No so long ago, you could make $100 million and a launch lucrative, empowering, Oscar-winning career for yourself by starring in a movie called Pretty Woman.
Nowadays, you use the word "Pretty" in a movie title, and you draw the ire of the internet's Rampaging Horde of the Perpetually Offended, who've used social media to chastise Amy Schumer over her new comedy I Feel Pretty.
Schumer plays Renee, a woman with low self-esteem who gets bonked on the head at a SoulCycle class, and wakes up thrilled with herself and her appearance, thus acquiring a self-confidence that is attractive to men and to colleagues, helping her love life and career.
But wait! say the offended. Why do women need a bonk on the head to achieve the self confidence they should already have? (This is essentially the point of the movie, by the way). And what is pretty anyway but an arbitrary, outmoded, subjective standard used to make women feel bad? Others concede that some women are pretty, and complain that Schumer is too pretty — she's blonde and white, conforming to Western beauty standards, they say — to play a woman who doesn't believe she's pretty.
Why would such a woman have low self-esteem? Well, it's been known to happen. That's why the movie includes a scene of Renee giving comfort to a fashion model (Emily Ratajkowski), who's just been dumped by her boyfriend and feeling pretty low.
So at least the movie is not the second coming of Shallow Hal.
It would be pretty nice at this point to report that I Feel Pretty is pretty funny, but alas, it is not.
There are a few moments wherein Schumer has a chance to successfully deploy the brash, take-me-as-I-am persona she has cultivated on stage and in her starring debut, Trainwreck, but mostly the script shows signs of having been awkwardly retrofitted to accommodate the star and her brand.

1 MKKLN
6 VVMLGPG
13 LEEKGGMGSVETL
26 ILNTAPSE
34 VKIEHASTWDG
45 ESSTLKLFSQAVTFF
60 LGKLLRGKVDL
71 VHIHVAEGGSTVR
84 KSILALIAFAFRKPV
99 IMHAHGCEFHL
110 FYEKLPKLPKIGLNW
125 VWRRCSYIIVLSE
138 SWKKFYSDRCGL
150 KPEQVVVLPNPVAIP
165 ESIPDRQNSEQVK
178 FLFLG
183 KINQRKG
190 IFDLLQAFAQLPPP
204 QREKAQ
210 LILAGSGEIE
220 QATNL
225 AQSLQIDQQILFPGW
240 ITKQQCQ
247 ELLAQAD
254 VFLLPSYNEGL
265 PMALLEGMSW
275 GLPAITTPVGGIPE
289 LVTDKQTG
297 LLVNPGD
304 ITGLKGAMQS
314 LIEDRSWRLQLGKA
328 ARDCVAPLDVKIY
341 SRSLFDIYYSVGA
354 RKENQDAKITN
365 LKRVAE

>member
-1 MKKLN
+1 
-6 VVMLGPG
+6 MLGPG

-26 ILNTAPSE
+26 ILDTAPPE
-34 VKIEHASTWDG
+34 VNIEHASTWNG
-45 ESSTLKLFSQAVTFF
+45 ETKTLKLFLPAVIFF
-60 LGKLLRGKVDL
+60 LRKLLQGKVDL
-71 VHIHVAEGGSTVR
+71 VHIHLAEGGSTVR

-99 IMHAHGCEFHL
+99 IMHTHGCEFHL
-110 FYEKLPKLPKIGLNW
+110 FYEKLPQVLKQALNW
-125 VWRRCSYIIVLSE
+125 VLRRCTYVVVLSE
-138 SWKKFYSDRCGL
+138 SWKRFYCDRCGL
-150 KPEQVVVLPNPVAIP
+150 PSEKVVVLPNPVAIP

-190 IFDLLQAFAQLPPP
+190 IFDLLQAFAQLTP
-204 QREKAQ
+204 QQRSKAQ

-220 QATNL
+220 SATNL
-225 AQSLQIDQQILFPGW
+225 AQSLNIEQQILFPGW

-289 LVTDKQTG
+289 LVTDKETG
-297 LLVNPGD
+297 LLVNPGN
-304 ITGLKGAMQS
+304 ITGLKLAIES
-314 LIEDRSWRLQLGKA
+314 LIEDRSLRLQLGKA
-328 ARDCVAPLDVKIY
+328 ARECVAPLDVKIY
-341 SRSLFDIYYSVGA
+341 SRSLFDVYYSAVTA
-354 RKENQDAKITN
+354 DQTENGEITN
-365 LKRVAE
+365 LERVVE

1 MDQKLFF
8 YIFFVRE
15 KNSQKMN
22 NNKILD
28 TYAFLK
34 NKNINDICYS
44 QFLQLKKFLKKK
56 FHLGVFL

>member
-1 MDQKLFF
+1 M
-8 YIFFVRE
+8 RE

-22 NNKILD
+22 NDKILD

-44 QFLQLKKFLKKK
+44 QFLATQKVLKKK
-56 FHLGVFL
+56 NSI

Schumer looks lost in early scenes that paint Renee as a wallflower, scavenging the internet for dates with her two pals (Aidy Bryant, Busy Philipps). Renee's professional life also makes little sense — she's a brainy IT worker for a fashion/cosmetics empire who inexplicably dreams of being a receptionist at the corporation's head office.
After the mind-altering head injury (a perspective change the movie does a poor job of explaining, perhaps feeding the controversy), the newly assertive Renee gets the job in the executive suite, a place dominated by the firm's legendary matriarch (Lauren Hutton), who is in the process of turning the operation over to her intimidated, doll-voiced daughter (Michelle Williams, in a rare comic turn).
The screenplay's unstable internal logic has Renee tutoring executives on how to sell discount cosmetics to the unglamorous, while at the same time displaying a status-obsessed, fashion-model mindset that causes a rift with her friends, who have found men who like them the way they are.
Renee also acquires a boyfriend, played by comedian Rory Scovel, although why they hired a comedian for this role is a mystery, since the poor guy has almost no funny lines, and is there mostly to gaze approvingly at his co-star.
Their chemistry isn't great, but then again, Schumer didn't hit it off with Goldie Hawn in Snatched either. Her best outing remains Trainwreck, a movie that she wrote herself, and that was directed by Judd Apatow, who has a knack for scenarios that show comedians in their best light.
A skill that is, dare I say, pretty rare.